Broker Charles Schwab reported that its revenues and net income for the first half of 1998 were the highest in the company's history, and projected that its third-quarter earnings report also will beat Wall Street expectations.
The company expects to report third-quarter 1998 net income of between $90 and $97 million, or between 33 cents and 35 cents per share, on revenues of about $700 million. Analysts had forecast that Schwab would earn 31 cents per share for the third quarter.
"These estimated results reflect heavy trading volumes, the strength of our core domestic business, the absence of any international proprietary trading, and a continued focus on staffing levels, expenses, and risk management," said Schwab president and co-CEO David Pottruck.
Schwab's net income for the third quarter of 1997 was $77 million, or 28 cents per share, on revenues of $612 million.
Shares of Schwab jumped higher today on the company's positive earnings news, rising 2.69 points or 7.23 percent to reach 39.88. The stock has traded as high as 46 and as low as 27.75 during the past 52 weeks.
For its second quarter ended June 30, Schwab earned $144.3 million or 53 cents per share, on revenues of $1.24 million. The company earned $130.7 million or 48 cents per share on revenues of $1.06 million during the same period a year ago.
Schwab reported second-quarter net income of $76.3 million or 28 cents per share on record revenues of $638 million--a 20 percent increase from the year-ago quarter. The company met Wall Street's earnings estimates of 28 cents per share, according to First Call. For the same quarter a year ago, the company earned $64 million or 23 cents per share, on revenues $530.7 million.
"By staying focused on meeting the needs of investors, we experienced continued strength in our fundamentals," said Schwab chairman and co-CEO Charles Schwab. "Record levels of customer trading activity during April helped us to achieve a 15 percent increase in commission revenues, even as lower-priced Internet trading activity continued to grow."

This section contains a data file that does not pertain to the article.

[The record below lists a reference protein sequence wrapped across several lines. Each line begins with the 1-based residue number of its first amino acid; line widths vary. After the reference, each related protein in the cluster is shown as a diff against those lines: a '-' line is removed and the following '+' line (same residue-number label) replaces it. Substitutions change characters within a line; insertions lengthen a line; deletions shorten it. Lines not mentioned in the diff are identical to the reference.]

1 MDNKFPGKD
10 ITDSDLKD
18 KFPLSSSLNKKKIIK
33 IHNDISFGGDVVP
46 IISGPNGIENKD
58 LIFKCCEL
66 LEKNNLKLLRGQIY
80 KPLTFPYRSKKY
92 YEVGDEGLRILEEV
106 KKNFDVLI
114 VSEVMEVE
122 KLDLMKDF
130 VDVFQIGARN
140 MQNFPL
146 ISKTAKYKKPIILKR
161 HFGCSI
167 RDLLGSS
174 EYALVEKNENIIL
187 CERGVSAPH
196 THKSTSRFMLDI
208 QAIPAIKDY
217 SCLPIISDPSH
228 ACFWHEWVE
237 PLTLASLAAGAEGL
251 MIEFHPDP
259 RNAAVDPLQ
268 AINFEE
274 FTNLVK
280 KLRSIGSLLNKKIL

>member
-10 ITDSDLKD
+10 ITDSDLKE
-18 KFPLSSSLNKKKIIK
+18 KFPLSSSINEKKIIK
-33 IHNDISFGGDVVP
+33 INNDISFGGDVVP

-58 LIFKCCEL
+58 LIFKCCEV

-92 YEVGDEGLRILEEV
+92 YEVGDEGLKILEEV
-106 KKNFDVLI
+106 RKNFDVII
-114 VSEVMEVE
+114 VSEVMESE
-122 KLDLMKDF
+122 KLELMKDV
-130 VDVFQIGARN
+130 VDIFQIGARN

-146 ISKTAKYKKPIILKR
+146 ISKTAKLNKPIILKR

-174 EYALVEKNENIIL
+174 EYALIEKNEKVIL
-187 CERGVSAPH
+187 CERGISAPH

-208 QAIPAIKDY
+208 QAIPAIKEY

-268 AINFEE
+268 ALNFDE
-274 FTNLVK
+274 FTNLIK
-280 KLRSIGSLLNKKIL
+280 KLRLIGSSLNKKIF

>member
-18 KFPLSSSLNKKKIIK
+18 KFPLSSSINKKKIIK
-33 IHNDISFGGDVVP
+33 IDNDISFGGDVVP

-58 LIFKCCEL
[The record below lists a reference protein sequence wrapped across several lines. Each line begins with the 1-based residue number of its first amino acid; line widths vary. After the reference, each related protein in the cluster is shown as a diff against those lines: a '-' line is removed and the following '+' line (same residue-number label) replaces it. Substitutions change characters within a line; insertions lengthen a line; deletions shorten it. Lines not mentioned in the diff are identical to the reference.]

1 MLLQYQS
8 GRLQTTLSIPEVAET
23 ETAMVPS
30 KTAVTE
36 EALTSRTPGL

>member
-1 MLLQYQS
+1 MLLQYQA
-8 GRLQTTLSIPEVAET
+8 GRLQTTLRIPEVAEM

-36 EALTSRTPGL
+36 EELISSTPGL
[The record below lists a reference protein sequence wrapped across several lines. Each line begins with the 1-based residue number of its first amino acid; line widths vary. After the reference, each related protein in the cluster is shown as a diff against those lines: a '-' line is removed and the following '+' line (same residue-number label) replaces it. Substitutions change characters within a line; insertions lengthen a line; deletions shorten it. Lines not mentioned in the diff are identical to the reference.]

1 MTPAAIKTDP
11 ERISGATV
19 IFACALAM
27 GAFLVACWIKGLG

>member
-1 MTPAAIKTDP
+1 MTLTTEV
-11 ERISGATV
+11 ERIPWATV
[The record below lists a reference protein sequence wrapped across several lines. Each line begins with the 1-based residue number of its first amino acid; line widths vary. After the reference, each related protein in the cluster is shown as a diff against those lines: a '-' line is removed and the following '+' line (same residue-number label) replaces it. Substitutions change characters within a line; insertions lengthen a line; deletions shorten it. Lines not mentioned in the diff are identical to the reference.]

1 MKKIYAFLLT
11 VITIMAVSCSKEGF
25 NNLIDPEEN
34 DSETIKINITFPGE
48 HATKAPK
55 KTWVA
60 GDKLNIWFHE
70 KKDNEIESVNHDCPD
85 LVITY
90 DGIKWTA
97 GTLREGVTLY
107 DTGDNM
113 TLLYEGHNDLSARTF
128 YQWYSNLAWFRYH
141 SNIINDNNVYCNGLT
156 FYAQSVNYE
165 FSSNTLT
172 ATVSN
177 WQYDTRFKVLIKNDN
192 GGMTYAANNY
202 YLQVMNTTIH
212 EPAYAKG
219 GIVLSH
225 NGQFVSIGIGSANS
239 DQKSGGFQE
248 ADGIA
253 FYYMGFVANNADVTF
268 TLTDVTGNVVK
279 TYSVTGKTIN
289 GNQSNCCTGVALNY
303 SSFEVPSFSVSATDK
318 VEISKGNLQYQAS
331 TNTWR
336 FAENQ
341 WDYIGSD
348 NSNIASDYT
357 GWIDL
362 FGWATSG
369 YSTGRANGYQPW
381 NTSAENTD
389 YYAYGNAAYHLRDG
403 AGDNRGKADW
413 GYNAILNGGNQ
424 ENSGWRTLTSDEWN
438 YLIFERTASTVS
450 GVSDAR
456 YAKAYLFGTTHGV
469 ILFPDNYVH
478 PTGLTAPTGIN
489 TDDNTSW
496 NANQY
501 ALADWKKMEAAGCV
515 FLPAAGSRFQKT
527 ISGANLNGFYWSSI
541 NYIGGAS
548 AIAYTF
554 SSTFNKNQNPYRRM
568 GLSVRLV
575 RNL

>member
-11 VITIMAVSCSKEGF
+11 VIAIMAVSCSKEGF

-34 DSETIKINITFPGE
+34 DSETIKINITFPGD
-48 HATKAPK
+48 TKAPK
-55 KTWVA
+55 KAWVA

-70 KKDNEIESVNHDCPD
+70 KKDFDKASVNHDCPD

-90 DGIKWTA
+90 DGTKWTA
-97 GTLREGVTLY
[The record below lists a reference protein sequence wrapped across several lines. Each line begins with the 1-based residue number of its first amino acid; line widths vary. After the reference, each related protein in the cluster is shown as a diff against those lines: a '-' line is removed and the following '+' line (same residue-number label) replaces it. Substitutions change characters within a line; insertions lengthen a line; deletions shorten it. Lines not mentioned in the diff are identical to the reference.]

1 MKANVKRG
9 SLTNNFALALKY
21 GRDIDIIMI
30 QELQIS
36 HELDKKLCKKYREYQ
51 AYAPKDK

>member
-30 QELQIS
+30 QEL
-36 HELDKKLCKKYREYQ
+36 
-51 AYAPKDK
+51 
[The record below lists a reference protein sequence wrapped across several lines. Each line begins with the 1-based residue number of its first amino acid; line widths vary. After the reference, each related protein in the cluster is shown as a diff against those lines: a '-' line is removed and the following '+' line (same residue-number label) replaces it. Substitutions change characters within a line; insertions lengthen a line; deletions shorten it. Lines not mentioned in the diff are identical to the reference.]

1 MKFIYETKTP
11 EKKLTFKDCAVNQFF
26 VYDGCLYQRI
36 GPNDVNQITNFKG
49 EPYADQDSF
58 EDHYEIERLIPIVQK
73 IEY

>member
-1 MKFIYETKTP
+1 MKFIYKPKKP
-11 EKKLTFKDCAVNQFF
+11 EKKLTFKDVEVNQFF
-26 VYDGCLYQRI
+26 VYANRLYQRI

Schwab also reported today that, as of the end of June, it had an online customer base of 1.8 million active accounts, with $128 billion in assets.
"Online trades made up 52 percent of our total trading volume during the quarter, up from 36 percent in the second quarter of 1997," said Pottruck. "Our customers now buy and sell more than $2 billion worth of securities through our Web site every week."
Noted Bill Burnham, an online trading analyst at investment banking firm Credit Suisse First Boston: "These firms have to live with the fact that their volumes are going to vary because of the market's volatility. In general, the more trading, the better it will be for these firms--especially for those that can handle it.
"We're seeing this with Schwab and I think we'll see this with E*Trade and Ameritrade," Burnham added. "I think we'll see [other online traders] have higher revenues than expected because of all this market activity."
Schwab is in an unusual position in the overall brokerage marketplace in that it is not considered a full-service brokerage such as PaineWebber, for example. But its level of service and its price per trade ($29.95 for up to 1,000 shares) sets it apart from the crop of "discount brokers" that have proliferated on the Web.
These online trading firms have been bombarded with record traffic as investors reacted to recent market volatility by stepping up their trading. Just last week, equipment failures at Ameritrade and Waterhouse briefly stymied online traders--on a day when the market dropped more than 3 percent or nearly 250 points.
The worst example of online trading problems to date was in October 1997, when the Dow registered one of the biggest single-day drops in its history and investors repeatedly encountered difficulty when logging on to their online brokerage accounts. Even the alternative option of placing orders over the telephone became troublesome as panicked investors jammed all the available phone lines.
The incident prompted the Securities and Exchange Commission and the National Association of Securities Dealers to follow up on complaints by investors in order to determine if the brokerages were taking sufficient measures to handle increased volume. Firms such as E*Trade and Schwab were among those visited by regulators.
"Unlike October 1997, where essentially every firm had trouble handling the volume, what we are seeing is isolated firms having problems, not the industry as a whole," Burnham said. "In general, most firms are operating without a hitch through the market turmoil."
But as a result of the regulatory attention, and with online trading surging, Web brokerages including Schwab have been trying to boost the capacity of their systems.
"Customers increasingly want accessibility, information, and guidance from Schwab," Pottruck said, "and we continue to invest in the new and expanded services and technology that enable us to meet those needs."